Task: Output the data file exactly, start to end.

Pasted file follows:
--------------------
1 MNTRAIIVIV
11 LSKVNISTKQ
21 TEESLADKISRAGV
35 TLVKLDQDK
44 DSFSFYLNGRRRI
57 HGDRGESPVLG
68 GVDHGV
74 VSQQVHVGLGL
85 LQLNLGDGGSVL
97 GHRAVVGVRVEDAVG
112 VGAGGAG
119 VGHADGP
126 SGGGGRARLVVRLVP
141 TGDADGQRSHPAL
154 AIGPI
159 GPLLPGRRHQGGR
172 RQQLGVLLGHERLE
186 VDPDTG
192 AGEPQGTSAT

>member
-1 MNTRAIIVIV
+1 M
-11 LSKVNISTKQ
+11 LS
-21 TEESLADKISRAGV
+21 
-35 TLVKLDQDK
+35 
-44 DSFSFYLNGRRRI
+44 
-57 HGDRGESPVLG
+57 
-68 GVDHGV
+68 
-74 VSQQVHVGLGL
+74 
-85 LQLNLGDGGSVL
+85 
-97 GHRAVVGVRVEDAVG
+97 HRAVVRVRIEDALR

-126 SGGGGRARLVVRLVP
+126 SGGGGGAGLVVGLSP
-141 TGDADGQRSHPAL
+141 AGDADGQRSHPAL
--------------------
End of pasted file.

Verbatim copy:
1 MNTRAIIVIV
11 LSKVNISTKQ
21 TEESLADKISRAGV
35 TLVKLDQDK
44 DSFSFYLNGRRRI
57 HGDRGESPVLG
68 GVDHGV
74 VSQQVHVGLGL
85 LQLNLGDGGSVL
97 GHRAVVGVRVEDAVG
112 VGAGGAG
119 VGHADGP
126 SGGGGRARLVVRLVP
141 TGDADGQRSHPAL
154 AIGPI
159 GPLLPGRRHQGGR
172 RQQLGVLLGHERLE
186 VDPDTG
192 AGEPQGTSAT

>member
-1 MNTRAIIVIV
+1 M
-11 LSKVNISTKQ
+11 LS
-21 TEESLADKISRAGV
+21 
-35 TLVKLDQDK
+35 
-44 DSFSFYLNGRRRI
+44 
-57 HGDRGESPVLG
+57 
-68 GVDHGV
+68 
-74 VSQQVHVGLGL
+74 
-85 LQLNLGDGGSVL
+85 
-97 GHRAVVGVRVEDAVG
+97 HRAVVRVRIEDALR

-126 SGGGGRARLVVRLVP
+126 SGGGGGAGLVVGLSP
-141 TGDADGQRSHPAL
+141 AGDADGQRSHPAL